Clash of the Choirs, is the biggest music show on Polish television this spring which attracts a great number of viewers. MTM Dariusz Seferyński from Warsaw contributed to the atmosphere on the set by providing Master heaters to heat the studio.
The set for the show was built in a huge production hall in the Ursus plant, the former tractor manufacturer. A special zone where the show took place was sectioned off using ceiling-to-floor curtains. The room has a volume of over 44,000m³.
When preparations for the show started, the temperature in the hall was as low as approx. 3°C. With stage lights and full audience, the temperature increased to 8°C. Initially, using eight Master BV 690 heaters was considered to evenly heat the place. The devices were placed outside the building, as well as inside, behind the curtains. Finally, the producers decided to go with the alternative solution of two heaters to create “islands of heat”.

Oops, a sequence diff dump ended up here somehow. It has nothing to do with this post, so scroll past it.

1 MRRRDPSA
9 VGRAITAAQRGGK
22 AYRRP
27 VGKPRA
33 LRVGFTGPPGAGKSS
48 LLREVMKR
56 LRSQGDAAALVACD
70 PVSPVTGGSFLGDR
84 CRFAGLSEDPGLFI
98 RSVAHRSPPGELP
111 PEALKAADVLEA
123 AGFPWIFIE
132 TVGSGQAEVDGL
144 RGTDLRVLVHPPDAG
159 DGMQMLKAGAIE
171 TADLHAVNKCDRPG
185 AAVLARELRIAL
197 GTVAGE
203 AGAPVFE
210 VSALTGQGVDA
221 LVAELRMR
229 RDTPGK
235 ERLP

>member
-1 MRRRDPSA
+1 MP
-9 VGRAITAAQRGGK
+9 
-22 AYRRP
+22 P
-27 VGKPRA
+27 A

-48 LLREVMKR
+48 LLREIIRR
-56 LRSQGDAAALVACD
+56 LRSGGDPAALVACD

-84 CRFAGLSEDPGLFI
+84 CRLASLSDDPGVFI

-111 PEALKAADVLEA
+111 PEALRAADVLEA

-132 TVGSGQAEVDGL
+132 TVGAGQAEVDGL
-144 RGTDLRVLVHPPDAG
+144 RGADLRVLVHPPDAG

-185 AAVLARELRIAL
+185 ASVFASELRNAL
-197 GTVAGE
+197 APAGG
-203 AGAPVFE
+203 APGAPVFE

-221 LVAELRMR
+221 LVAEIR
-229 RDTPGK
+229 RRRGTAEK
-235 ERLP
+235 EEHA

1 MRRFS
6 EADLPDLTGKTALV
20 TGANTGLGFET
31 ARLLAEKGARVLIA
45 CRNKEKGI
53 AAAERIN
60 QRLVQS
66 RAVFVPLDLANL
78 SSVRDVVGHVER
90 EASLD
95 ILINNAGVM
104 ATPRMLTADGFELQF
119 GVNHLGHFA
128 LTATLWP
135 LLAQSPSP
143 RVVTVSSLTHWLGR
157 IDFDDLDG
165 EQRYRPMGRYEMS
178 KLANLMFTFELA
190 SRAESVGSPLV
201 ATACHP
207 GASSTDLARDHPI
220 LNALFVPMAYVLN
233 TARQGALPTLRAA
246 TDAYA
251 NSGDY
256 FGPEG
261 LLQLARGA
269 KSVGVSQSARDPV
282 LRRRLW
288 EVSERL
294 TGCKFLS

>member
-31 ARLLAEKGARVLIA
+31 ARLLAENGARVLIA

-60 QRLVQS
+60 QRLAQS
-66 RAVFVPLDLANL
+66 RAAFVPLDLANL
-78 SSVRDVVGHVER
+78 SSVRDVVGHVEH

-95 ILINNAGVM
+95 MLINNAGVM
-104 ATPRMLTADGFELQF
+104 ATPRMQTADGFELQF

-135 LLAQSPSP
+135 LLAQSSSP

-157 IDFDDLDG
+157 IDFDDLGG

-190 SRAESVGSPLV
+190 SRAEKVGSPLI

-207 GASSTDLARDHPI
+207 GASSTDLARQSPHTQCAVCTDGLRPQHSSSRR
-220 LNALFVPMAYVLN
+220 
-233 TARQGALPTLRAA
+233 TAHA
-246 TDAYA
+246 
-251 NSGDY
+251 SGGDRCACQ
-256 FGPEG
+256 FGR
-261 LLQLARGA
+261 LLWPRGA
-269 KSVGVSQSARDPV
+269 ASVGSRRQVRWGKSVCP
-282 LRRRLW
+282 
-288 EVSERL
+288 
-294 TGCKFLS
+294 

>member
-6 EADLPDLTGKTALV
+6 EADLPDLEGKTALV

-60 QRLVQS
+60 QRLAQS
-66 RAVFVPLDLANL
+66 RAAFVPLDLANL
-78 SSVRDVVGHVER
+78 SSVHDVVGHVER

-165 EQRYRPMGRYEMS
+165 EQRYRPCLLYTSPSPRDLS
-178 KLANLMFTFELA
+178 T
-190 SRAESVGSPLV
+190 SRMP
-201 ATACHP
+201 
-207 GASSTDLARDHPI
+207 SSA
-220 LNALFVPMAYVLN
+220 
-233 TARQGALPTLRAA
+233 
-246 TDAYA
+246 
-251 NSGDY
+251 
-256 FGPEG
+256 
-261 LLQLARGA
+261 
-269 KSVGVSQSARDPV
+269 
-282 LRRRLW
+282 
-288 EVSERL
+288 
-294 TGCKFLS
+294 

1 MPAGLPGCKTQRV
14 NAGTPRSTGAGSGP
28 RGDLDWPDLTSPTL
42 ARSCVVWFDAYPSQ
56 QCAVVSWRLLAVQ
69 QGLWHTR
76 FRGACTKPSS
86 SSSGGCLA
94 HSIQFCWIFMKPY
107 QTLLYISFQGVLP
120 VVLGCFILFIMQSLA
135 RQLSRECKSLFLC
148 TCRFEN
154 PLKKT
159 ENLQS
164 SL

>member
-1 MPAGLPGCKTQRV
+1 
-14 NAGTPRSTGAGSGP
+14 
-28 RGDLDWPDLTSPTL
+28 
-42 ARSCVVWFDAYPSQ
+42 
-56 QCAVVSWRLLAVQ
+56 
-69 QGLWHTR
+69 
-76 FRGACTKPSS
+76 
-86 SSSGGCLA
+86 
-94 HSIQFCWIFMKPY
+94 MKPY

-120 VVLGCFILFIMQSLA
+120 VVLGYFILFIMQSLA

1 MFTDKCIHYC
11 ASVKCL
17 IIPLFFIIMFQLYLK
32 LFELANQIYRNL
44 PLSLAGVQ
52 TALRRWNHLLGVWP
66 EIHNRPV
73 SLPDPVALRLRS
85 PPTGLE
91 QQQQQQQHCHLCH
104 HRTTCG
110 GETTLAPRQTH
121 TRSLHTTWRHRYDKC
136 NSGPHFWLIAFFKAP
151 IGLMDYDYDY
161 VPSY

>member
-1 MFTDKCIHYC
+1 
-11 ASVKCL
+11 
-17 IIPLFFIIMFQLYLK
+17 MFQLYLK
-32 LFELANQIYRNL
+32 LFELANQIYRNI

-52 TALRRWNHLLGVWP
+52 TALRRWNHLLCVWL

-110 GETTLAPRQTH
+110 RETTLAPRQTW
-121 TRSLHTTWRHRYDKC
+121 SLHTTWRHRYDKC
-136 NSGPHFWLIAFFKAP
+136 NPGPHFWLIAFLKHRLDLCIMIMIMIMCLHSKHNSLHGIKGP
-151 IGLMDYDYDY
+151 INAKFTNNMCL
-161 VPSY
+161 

Two 220 kW Master BV 690 oil-fired heaters with exhaust venting were placed indoors, behind the curtains. Hot air was then channelled using 5m by 710mm distribution tubes. Only one tube was used, instead of four, to provide even and effective blowing (Master BV 690 heaters have 4 air outlets, so four 200mm tubes can be connected).
The zones near the ends of the tubes, called heat islands, were located near the performance spaces and the jury space.
Using only two heaters, the producers managed to reach temperatures of 18-21°C in the heat islands and 13-15°C elsewhere. Temperature levels varied slightly depending on the weather conditions outside.
It is worth noting, that the temperature was hugely increased in an enormous structure at a relatively low cost. A satisfactory effect was achieved using only two heaters with a hot air flow of 12,500m³ per device.
MTM used 600-l oil tanks to provide continuous operation two days a week without the need for refill. The hall was heated every Friday for rehearsals and then on Saturdays for rehearsal and live broadcasts. In the case of Master BV 690, 60 litres of fuel are sufficient for three hours of operation of one device.
The aforementioned installation, consisting of two Master heaters, proved to be sufficient to heat an enormous hall, which shows how effective they are. Similar installations could surely be used for other temporary events.